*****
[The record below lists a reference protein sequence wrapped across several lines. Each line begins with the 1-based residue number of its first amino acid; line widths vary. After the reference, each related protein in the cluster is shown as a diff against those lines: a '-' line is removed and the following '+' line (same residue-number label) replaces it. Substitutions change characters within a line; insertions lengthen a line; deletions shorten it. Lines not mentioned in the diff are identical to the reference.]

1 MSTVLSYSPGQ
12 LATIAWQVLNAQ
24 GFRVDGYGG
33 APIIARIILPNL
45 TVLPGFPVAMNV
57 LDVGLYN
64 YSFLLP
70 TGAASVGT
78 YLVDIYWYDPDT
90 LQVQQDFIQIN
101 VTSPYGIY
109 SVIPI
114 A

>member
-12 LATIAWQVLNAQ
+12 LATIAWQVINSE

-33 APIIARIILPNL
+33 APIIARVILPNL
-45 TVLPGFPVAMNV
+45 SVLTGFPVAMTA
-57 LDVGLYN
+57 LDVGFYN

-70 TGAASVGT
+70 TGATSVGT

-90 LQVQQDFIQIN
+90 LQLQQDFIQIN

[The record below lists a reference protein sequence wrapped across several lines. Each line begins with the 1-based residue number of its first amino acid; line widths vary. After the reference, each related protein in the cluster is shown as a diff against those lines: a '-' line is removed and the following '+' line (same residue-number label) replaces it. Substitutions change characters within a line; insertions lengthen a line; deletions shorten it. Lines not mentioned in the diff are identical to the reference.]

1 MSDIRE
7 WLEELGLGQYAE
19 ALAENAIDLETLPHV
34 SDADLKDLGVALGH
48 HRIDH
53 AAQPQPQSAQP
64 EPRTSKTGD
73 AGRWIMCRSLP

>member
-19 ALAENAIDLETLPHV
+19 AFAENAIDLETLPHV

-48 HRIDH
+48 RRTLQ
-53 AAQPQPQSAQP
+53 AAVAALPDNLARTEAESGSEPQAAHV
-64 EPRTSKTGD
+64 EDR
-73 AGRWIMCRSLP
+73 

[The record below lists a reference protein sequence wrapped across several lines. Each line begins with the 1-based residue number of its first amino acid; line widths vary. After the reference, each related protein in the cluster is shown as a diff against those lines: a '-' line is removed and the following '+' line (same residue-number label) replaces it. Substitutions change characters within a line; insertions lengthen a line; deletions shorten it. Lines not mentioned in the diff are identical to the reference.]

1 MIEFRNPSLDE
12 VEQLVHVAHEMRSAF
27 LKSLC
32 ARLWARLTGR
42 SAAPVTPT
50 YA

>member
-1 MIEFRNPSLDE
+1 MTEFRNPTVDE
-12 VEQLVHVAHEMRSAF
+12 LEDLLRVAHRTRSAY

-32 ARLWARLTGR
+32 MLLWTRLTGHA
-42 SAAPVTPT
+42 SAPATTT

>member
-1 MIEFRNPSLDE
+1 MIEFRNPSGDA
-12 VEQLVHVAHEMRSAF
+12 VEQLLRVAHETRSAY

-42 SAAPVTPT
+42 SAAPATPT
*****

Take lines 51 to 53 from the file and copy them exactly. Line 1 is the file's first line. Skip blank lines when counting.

27 LKSLC
32 ARLWARLTGR
42 SAAPVTPT